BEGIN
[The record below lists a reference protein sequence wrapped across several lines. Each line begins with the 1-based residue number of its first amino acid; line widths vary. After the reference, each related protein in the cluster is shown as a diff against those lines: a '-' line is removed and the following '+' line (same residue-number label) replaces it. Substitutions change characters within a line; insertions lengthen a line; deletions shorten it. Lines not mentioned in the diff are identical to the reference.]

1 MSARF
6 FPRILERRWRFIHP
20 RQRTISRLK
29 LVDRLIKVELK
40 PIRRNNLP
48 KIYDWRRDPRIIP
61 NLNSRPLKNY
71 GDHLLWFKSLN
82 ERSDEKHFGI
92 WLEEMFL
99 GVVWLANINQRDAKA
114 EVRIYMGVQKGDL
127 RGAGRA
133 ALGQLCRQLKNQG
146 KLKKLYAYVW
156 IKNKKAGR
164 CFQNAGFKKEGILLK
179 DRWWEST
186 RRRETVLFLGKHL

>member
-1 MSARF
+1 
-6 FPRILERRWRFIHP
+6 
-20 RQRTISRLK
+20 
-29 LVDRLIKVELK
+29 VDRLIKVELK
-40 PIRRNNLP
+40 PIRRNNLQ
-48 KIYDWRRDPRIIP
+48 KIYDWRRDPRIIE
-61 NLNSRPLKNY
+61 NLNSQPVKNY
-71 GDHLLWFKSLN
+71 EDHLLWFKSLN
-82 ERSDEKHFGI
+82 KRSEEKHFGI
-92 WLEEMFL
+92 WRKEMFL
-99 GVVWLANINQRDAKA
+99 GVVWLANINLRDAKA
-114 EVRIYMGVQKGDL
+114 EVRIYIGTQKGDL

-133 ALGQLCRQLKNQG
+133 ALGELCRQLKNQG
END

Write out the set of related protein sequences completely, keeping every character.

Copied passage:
[The record below lists a reference protein sequence wrapped across several lines. Each line begins with the 1-based residue number of its first amino acid; line widths vary. After the reference, each related protein in the cluster is shown as a diff against those lines: a '-' line is removed and the following '+' line (same residue-number label) replaces it. Substitutions change characters within a line; insertions lengthen a line; deletions shorten it. Lines not mentioned in the diff are identical to the reference.]

1 MSARF
6 FPRILERRWRFIHP
20 RQRTISRLK
29 LVDRLIKVELK
40 PIRRNNLP
48 KIYDWRRDPRIIP
61 NLNSRPLKNY
71 GDHLLWFKSLN
82 ERSDEKHFGI
92 WLEEMFL
99 GVVWLANINQRDAKA
114 EVRIYMGVQKGDL
127 RGAGRA
133 ALGQLCRQLKNQG
146 KLKKLYAYVW
156 IKNKKAGR
164 CFQNAGFKKEGILLK
179 DRWWEST
186 RRRETVLFLGKHL

>member
-1 MSARF
+1 
-6 FPRILERRWRFIHP
+6 
-20 RQRTISRLK
+20 
-29 LVDRLIKVELK
+29 VDRLIKVELK
-40 PIRRNNLP
+40 PIRRNNLQ
-48 KIYDWRRDPRIIP
+48 KIYDWRRDPRIIE
-61 NLNSRPLKNY
+61 NLNSQPVKNY
-71 GDHLLWFKSLN
+71 EDHLLWFKSLN
-82 ERSDEKHFGI
+82 KRSEEKHFGI
-92 WLEEMFL
+92 WRKEMFL
-99 GVVWLANINQRDAKA
+99 GVVWLANINLRDAKA
-114 EVRIYMGVQKGDL
+114 EVRIYIGTQKGDL

-133 ALGQLCRQLKNQG
+133 ALGELCRQLKNQG